After the state Department of Environmental Protection reviewed rules on water quality standards, responded to public comments and presented their findings about those standards to the Legislature, it’s still not clear when those rules might be implemented, if at all.
The rules on human health criteria were sent to the legislative rule-making committee in November, when the West Virginia Manufacturers Association said its membership wanted more studies about the criteria. In response, lawmakers decided to eliminate all new proposals and updates to West Virginia’s limits on toxins in water, and the DEP agreed to go get more information.
Part of that information gathering included a public listening session Thursday afternoon, when state regulators were grilled for two hours on why they would acquiesce to the last-minute requests of the state’s manufacturing community.
But on Thursday, the Manufacturers Association said it was working with Jennie Henthorn, and her consulting company, Henthorn Environmental Services, to look at the criteria. Those studies haven’t really started, Henthorn said.
If the Legislature doesn’t act and update its human health criteria, the DEP will continue to implement 1980s-era criteria. Failing to update West Virginia’s water standards leaves us in the past, with high limits, said Angie Rosser, executive director of the West Virginia Rivers Coalition.
And it’s becoming apparent to everyone in the room, she said Thursday, that the DEP is being complicit in attempts to stall updates — especially following a long round of public comments and meetings.
“And suddenly now, today, or November, we’re hearing from the Manufacturers Association that they’re just now starting their study of this,” she said. “And that the DEP is saying ‘Well, Manufacturers Association, we’ll wait for your study. Show us what you got.’ When? A year from now? Three years from now? Ten years from now? How long is this process going to keep stalling while we’re living in the 1980s?”
So, several people asked, is the DEP going to go to the Legislature and stand by its initial recommendations?
“I can’t really say today what exactly we’re going to do because we’ve just started to listen to you all one more time,” said Laura Cooper, assistant director of Division of Water and Waste Management.
The DEP wouldn’t have put the recommendation forward if regulators didn’t stand by it at the time, said Scott Mandirola, WVDEP deputy secretary or external affairs.
“If they’re asking us to gather more site-specific information that we don’t have currently, then that information has to be gathered, presented to us. We need to review it and determine how it would affect those water quality standard changes. And that’s not something that’s going to be done, in my view, in the next 53 days,” he said, then deferring to the Legislature about whether there might be more credible studies.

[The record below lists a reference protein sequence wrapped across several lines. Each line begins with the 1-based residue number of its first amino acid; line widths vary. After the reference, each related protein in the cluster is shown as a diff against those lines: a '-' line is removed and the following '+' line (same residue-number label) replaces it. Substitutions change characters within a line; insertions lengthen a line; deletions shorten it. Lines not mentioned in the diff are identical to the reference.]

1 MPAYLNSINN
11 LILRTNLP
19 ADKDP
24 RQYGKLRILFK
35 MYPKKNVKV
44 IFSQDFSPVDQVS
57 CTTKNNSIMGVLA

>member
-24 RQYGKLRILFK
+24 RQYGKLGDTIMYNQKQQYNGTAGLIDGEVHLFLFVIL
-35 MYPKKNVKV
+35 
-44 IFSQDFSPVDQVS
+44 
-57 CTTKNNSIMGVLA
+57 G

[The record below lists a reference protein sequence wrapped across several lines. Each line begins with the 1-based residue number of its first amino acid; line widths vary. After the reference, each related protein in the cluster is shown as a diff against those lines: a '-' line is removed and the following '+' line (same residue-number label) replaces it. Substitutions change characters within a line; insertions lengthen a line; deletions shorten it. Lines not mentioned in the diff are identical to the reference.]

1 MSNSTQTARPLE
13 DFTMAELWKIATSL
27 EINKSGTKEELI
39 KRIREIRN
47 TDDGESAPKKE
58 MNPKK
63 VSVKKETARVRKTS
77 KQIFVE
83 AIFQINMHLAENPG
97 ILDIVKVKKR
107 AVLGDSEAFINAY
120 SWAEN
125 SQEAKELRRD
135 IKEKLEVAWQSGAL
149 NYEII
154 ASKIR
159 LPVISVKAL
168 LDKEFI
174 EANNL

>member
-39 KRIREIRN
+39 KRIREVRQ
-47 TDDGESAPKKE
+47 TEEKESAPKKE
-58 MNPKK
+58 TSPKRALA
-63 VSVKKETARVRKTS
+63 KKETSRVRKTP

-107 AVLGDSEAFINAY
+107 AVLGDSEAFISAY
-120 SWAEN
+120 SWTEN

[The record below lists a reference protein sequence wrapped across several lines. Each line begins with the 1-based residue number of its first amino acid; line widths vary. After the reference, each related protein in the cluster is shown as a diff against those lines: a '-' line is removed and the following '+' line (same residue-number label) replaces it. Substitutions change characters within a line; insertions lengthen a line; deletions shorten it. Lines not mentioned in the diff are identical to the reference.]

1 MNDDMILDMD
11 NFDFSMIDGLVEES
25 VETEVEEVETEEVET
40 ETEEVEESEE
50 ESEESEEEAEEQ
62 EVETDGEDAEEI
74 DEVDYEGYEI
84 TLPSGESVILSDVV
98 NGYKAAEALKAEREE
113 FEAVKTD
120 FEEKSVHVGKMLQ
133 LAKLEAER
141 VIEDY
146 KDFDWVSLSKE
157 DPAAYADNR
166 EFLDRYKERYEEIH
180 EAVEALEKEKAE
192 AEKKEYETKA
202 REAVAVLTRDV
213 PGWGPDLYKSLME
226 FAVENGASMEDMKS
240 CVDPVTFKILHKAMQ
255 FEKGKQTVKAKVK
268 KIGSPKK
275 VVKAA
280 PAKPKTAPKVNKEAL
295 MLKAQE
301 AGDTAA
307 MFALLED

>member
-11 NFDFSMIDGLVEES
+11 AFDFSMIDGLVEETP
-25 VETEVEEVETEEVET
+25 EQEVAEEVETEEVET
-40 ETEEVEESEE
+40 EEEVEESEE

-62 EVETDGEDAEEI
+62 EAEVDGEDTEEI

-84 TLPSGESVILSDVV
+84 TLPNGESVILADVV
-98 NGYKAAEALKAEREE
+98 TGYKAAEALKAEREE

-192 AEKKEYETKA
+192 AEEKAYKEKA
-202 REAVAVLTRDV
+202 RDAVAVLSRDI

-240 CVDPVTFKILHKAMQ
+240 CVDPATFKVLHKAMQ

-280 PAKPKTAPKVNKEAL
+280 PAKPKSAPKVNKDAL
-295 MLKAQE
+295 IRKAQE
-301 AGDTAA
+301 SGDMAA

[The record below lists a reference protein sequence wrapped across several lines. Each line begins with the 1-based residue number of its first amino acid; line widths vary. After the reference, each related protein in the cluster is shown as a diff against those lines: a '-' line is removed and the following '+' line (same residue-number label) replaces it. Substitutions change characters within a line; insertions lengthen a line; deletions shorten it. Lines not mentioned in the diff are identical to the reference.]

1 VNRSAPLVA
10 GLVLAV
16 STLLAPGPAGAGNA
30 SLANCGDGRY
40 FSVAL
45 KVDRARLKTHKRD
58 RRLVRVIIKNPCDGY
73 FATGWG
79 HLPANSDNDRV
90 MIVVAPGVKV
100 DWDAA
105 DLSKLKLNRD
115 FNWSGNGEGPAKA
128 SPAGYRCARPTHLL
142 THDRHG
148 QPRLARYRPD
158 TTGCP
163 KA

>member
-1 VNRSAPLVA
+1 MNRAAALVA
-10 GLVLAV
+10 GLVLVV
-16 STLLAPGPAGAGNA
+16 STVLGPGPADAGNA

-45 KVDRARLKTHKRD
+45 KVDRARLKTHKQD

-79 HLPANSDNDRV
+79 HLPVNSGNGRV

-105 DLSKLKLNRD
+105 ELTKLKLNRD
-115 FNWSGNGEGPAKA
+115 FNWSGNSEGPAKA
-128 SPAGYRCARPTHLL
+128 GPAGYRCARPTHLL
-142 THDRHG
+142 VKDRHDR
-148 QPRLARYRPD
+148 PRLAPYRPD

People also brought up the DEP’s decision to only act on 56 criteria changes, instead of the federal EPA’s recommended criteria for 94 pollutants.
“Why narrow it down to 56?” asked Delegate John Doyle, D-Jefferson County, asking again repeatedly why the DEP would ignore about 30 additional pollutants.
Because it’s a big undertaking and this is the first step, Cooper said.
Not all of those new recommendations are more stringent, Rebecca McPhail, president of the West Virginia Manufacturers Association, later said in an interview.
“We want to take a look at the whole thing, not just the ones that are harder for us,” she said.
Most protective would be zero, or as low as possible, said Maya Nye, a Ph.D. candidate at WVU’s School of Public Health in the Department of Occupational and Environmental Health Sciences.
“I think we need to be thoughtful about what we’re asking the DEP to do if we’re asking for a zero risk level,” said David Yaussey, counsel for the Manufacturers Association.
Cooper said it’s not clear when the next listening session will be, what the next steps would be or when recommendations would eventually go to the legislature, if at all. The DEP will also be back in front of the Senate Energy, Industry and Mining committee next Tuesday.
“So I don’t know what will happen there,” Cooper said.